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New York, ca. 1953-1964. G40 model.
Arne B. Larson Estate, 1988.
Mario Maccaferri, a former concert guitarist and French reed maker, immigrated to the United States in 1939. While he continued his reed making in the United States, difficulty obtaining the reed itself led him to devise reeds made from plastic, a material that caught his attention at the New York World’s Fair in 1939. He filed a patent application for the novel reeds in 1941, and it was awarded the following year. Maccaferri soon began producing other plastic consumer products, including clothespins, hangers, plastic tiles, acoustic tiles, and later 8-track and cassette housings. Before the war, Maccaferri had designed a guitar for Selmer, Paris, which became famous as the guitar of choice for jazz artist Django Reinhardt. In 1949, Maccaferri combined his interests in musical instrument design with his expertise in plastic to produce the Islander Ukulele, the first plastic stringed instrument. Priced at an affordable $5.95, the instruments were highly commercially successful. In 1953, Maccaferri introduced his plastic guitars, which were not meant to be a cheap substitute for a wood guitar, but rather a highly functional instrument that happened to be constructed from plastic. In 1964, the name of the company was changed from French American Reeds Manufacturing Company to Mastro Plastics Corporation. By 1969, criticism and slow sales caused Maccaferri to cease production of his plastic instruments, the rights to which were sold to Carnival Industries, which never elected to manufacture the instruments. Following his retirement in 1981, Maccaferri continued pursuing his interest in plastic instruments with the development of a plastic violin, which premiered at Carnegie Hall in 1990. Maccaferri died three years later at the age of 92.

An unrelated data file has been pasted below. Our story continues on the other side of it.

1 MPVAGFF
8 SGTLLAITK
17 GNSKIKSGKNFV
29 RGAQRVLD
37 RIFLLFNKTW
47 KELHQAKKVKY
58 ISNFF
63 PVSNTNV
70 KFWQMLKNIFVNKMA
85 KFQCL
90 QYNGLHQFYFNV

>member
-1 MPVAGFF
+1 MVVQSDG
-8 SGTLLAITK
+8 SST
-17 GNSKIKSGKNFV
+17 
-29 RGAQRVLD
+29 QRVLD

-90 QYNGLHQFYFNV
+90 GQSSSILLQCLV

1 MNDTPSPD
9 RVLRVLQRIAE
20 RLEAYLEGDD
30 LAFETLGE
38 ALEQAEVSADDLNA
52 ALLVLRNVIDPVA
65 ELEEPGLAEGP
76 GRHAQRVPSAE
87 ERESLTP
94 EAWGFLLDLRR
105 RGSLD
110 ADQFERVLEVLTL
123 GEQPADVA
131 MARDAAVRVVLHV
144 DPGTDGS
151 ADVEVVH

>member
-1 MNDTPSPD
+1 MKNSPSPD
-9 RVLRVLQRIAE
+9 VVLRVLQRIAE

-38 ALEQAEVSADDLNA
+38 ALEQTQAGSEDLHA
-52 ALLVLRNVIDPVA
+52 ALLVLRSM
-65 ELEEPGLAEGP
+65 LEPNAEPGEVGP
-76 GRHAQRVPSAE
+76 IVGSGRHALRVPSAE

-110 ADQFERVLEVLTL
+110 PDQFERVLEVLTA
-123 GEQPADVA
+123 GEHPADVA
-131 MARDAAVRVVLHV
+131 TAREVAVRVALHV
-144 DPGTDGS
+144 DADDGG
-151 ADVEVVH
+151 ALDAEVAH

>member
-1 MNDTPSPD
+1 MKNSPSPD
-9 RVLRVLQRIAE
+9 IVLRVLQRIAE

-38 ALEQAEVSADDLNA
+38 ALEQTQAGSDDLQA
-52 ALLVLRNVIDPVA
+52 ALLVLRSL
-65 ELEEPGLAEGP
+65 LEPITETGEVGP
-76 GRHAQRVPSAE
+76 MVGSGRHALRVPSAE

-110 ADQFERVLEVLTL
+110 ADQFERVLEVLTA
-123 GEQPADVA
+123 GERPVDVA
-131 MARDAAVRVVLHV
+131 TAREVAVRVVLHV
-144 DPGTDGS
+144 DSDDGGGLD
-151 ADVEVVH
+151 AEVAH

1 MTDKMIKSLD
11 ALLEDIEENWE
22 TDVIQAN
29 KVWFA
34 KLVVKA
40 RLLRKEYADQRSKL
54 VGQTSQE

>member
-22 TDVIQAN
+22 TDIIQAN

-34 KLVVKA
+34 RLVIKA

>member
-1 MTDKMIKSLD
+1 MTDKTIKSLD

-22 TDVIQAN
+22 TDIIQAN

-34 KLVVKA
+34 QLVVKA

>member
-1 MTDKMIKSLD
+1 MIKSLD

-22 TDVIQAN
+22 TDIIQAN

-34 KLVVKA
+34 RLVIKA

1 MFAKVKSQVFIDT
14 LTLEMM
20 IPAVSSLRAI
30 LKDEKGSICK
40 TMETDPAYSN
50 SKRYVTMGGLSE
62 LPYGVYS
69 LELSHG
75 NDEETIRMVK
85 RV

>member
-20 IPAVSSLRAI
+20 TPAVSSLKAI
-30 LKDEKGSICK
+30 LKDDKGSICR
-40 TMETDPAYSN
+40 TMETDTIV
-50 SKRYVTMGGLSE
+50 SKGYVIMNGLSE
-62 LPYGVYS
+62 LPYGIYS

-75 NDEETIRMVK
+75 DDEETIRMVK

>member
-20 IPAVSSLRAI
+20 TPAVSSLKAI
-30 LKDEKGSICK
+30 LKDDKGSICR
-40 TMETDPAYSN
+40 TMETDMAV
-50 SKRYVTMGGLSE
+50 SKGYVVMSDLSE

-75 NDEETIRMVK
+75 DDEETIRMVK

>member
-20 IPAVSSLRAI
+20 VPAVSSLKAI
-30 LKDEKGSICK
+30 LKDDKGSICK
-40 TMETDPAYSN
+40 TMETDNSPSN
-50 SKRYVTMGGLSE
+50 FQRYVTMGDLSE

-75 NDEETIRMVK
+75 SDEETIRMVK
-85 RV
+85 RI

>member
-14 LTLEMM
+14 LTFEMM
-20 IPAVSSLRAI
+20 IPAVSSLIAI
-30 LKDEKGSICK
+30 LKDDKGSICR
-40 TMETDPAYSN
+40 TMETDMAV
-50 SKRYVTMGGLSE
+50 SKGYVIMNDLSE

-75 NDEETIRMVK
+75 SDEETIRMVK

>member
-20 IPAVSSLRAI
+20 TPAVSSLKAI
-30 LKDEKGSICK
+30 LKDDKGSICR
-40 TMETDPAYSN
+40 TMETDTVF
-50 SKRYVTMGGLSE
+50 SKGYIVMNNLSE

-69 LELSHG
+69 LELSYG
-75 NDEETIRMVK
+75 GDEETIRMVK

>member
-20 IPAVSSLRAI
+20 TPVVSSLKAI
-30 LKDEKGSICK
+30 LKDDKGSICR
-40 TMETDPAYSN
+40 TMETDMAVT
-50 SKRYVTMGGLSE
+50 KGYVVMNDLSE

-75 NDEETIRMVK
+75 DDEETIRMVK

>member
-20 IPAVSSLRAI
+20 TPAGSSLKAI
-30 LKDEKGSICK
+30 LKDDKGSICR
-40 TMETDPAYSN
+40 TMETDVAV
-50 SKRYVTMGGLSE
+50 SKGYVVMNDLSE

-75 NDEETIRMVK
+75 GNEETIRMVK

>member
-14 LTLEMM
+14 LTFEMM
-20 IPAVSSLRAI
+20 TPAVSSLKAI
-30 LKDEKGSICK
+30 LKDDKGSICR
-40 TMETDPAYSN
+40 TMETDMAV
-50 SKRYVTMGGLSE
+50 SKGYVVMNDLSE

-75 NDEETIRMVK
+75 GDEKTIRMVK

The G40 is a small-sized archtop cutaway made from Dow Styron. The fan bracing of the top differed from most wood archtops of the period, which either had X-bracing or parallel bars. While his Islander Ukuleles were made to appeal to professionals, amateurs, and children alike, Maccaferri’s Styron guitars were intended to be serious musical instruments and a legitimate alternative to the wood guitar, which is sensitive to changes humidity, unlike the plastic instrument. Maccaferri struggled for many years against the perception that his guitars were merely “toys” due to the material from which they were made.
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